He guarantees he can unite the party after the race for the leadership of the Liberal Initiative, but does not back down from his desire to call elections for a parliamentary group. He claims to have always criticized the way the party was run, but only at leadership meetings. He refuses to classify João Cotrim Figueireda as an autocratic leader, but defends the goal of doing business in a “more decentralized” way. She criticizes the way deputies are elected, but does not question the process by which she was elected as an MP.
In an interview with the Observador on Sob Escuta, Carla Castro, MP and candidate for leadership of the Liberal Initiative, dismisses criticisms of disloyalty by opponents and goes so far as to suggest that an offensive inherent in other parties’ domestic campaigns is underway.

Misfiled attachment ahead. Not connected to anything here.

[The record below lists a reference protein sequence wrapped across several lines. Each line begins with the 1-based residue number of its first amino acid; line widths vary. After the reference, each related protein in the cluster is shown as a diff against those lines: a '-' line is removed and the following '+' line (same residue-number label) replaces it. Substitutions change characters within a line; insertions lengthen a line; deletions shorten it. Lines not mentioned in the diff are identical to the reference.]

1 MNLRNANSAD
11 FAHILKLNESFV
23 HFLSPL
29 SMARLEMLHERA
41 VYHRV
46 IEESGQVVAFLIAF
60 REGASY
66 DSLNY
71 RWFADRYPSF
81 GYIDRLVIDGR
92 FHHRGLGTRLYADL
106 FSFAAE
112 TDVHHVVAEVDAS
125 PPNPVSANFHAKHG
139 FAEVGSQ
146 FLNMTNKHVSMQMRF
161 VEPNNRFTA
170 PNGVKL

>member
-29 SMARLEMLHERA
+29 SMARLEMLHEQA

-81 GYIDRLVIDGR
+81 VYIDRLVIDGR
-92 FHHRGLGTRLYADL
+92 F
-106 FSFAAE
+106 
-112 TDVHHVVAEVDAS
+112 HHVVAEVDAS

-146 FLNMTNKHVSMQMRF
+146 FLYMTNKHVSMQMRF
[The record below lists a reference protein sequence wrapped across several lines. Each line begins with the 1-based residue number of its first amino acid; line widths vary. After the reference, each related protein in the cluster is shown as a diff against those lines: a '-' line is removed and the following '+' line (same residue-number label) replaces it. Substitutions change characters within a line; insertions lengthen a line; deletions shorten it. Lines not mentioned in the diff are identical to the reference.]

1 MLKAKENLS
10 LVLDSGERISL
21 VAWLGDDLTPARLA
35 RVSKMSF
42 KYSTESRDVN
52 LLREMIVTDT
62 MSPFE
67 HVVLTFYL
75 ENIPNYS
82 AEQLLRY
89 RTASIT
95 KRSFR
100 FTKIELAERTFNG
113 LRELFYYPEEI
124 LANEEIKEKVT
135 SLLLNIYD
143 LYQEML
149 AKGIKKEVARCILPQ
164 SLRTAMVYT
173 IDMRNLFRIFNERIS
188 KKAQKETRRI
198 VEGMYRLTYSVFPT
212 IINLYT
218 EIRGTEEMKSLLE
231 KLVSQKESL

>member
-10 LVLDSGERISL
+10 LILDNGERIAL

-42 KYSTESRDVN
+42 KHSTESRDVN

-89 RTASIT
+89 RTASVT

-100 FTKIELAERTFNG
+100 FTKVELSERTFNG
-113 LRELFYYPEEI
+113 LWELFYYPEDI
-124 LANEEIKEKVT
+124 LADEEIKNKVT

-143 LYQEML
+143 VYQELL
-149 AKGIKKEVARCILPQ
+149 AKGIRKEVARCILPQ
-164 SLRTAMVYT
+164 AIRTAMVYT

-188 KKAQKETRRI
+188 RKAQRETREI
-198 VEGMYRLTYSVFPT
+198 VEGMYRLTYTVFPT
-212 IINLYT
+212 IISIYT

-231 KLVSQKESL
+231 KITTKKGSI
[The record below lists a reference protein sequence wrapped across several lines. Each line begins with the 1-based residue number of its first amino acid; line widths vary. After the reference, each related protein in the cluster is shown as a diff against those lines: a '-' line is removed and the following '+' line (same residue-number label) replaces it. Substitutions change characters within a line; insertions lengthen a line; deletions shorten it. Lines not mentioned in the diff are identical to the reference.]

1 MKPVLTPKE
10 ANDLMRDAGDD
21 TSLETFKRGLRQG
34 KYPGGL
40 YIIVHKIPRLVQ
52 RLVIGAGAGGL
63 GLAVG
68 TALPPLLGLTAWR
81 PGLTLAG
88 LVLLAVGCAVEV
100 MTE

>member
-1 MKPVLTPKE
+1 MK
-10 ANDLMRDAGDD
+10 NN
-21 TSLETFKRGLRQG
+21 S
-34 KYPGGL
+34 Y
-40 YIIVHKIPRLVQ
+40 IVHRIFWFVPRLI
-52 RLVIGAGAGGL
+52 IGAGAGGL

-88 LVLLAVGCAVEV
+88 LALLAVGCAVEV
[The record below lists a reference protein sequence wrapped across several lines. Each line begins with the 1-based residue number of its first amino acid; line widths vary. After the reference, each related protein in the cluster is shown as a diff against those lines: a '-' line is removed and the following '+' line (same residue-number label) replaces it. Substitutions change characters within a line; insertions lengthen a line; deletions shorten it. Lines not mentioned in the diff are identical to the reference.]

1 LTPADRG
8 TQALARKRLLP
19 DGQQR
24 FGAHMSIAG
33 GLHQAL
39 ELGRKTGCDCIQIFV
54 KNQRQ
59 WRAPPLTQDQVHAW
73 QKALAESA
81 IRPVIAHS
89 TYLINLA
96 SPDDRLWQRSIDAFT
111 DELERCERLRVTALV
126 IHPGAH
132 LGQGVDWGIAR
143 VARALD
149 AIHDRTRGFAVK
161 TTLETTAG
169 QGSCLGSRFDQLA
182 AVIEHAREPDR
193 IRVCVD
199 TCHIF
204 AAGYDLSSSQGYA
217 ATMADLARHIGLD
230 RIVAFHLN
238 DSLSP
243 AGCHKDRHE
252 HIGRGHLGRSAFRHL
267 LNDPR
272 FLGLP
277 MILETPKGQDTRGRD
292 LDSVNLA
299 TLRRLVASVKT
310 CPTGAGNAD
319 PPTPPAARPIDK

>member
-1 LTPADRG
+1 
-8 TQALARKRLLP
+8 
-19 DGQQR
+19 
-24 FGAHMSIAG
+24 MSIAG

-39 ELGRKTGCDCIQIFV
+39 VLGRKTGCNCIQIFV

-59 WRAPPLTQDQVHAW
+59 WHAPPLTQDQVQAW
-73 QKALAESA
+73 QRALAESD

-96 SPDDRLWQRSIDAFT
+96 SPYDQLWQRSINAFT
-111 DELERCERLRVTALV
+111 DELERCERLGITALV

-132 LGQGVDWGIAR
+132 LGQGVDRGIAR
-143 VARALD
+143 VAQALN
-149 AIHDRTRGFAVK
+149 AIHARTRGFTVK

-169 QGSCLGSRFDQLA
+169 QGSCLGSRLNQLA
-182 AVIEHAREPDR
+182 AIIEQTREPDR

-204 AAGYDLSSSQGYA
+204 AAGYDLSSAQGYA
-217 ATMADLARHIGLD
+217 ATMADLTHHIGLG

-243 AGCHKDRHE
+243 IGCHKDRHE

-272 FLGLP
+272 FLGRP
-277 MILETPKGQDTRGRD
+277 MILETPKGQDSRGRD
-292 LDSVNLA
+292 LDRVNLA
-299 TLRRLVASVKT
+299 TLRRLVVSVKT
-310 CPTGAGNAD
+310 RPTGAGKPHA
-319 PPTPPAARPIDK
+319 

“We are not SDP 2, we are not here with other party practices. I don’t have liberometers, I don’t “outrage”, I don’t delve into what others said, I don’t know how many years ago,” she says.
Of the current and future agreements with Chega, Carla Castro says: “In the Azores, this should be replicated in the future; in the Assembly of the Republic, this is unacceptable,” he says. In this interview – the third in a series that included three candidates for the IL leadership and which will culminate in a debate among all scheduled for this Thursday – Carla Castro leaves one more certainty: if she is elected leader of the IL party, and if she fails elect a member of the European Parliament, she will vacate the seat.